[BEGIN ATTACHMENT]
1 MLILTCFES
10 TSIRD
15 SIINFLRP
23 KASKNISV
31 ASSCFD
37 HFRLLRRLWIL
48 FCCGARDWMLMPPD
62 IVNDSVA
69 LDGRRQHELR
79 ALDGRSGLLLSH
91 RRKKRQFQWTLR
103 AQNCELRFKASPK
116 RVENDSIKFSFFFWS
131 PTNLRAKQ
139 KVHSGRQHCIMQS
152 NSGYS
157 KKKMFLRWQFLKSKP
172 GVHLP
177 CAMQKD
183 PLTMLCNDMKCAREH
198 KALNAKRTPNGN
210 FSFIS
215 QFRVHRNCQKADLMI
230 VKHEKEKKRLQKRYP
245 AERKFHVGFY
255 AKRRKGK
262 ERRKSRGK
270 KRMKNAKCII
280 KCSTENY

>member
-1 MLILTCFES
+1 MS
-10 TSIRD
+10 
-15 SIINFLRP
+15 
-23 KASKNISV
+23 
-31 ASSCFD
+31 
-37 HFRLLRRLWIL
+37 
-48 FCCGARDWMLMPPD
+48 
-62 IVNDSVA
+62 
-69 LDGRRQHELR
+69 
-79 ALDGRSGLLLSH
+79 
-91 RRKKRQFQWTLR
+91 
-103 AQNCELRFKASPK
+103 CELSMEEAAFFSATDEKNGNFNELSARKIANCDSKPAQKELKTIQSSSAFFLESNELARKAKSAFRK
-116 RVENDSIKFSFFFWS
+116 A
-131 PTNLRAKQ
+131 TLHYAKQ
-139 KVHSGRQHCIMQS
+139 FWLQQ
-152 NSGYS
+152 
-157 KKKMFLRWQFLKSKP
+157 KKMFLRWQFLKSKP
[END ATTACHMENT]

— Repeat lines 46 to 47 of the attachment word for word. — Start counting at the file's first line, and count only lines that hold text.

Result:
+62 
-69 LDGRRQHELR